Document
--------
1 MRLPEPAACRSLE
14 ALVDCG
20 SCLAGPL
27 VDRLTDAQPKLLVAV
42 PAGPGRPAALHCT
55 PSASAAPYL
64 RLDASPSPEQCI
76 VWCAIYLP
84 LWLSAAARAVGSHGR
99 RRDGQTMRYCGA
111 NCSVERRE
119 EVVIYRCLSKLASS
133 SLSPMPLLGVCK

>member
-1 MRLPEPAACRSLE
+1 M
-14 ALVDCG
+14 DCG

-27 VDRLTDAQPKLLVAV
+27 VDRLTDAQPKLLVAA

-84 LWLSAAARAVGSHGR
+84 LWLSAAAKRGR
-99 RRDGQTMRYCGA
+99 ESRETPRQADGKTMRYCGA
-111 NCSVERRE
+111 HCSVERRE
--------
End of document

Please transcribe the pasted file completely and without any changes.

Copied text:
1 MRLPEPAACRSLE
14 ALVDCG
20 SCLAGPL
27 VDRLTDAQPKLLVAV
42 PAGPGRPAALHCT
55 PSASAAPYL
64 RLDASPSPEQCI
76 VWCAIYLP
84 LWLSAAARAVGSHGR
99 RRDGQTMRYCGA
111 NCSVERRE
119 EVVIYRCLSKLASS
133 SLSPMPLLGVCK

>member
-1 MRLPEPAACRSLE
+1 M
-14 ALVDCG
+14 DCG

-27 VDRLTDAQPKLLVAV
+27 VDRLTDAQPKLLVAA

-84 LWLSAAARAVGSHGR
+84 LWLSAAAKRGR
-99 RRDGQTMRYCGA
+99 ESRETPRQADGKTMRYCGA
-111 NCSVERRE
+111 HCSVERRE